loosestrife infestation incident. Many believe that tampering with nature is

what has caused the problems in the first place and hopefully by letting nature

run it’s course all will turn out for the best . Unfortunately this viewpoint

can not be supported for long. Canada is at a point right now that without the

biological control agents, purple loosestrfie will destroy a lot of wetland and

farmland. With biological control we can only hope that the ecosystems can be

brought back under control.

Purple loosestrife is a very serious problem. It’s rapid invasion is threatening

wetlands, waterfowl and fisheries as well as the diversity of Canada’s flora and

fauna. If this plant is not brought under control quickly then the result of

this exotic species being brought to Canada could be disastrous. The use of

cultural and chemical control has not been effective so we now rely on the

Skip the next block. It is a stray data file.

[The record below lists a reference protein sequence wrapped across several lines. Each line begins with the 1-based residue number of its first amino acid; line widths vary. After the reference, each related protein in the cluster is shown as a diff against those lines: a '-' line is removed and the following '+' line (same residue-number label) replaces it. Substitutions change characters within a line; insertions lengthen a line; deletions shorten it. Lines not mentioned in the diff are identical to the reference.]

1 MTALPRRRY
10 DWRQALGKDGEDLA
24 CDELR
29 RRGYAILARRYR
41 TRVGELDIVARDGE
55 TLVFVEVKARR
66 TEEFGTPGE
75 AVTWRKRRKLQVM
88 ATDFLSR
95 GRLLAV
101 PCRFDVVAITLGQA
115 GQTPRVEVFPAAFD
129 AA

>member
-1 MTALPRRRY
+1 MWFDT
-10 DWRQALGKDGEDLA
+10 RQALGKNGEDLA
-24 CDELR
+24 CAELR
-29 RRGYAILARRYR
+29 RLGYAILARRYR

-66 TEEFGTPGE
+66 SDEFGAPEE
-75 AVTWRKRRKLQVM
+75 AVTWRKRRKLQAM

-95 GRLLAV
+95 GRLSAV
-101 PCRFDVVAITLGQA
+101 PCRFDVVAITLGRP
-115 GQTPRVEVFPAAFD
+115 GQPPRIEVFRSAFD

success of biological control to stop the spread of this hardy invasive plant

and to replenish the diversity of Canada’s wetland ecosystem. As a country we

must do everything we can to reduce the spread and growth of purple loosestrife.

As a concerned Canadian you can report any local purple loosestrife stands,

spread your knowledge about the problem, strongly discourage the plantings of

any new plants or the selling of the weed in nurseries and join the Ontario

Federation of Anglers and Hunters. By doing this you are donating money and

support the tests that are being conducted. We must work together to remove the

purple blanket that silences our wetlands.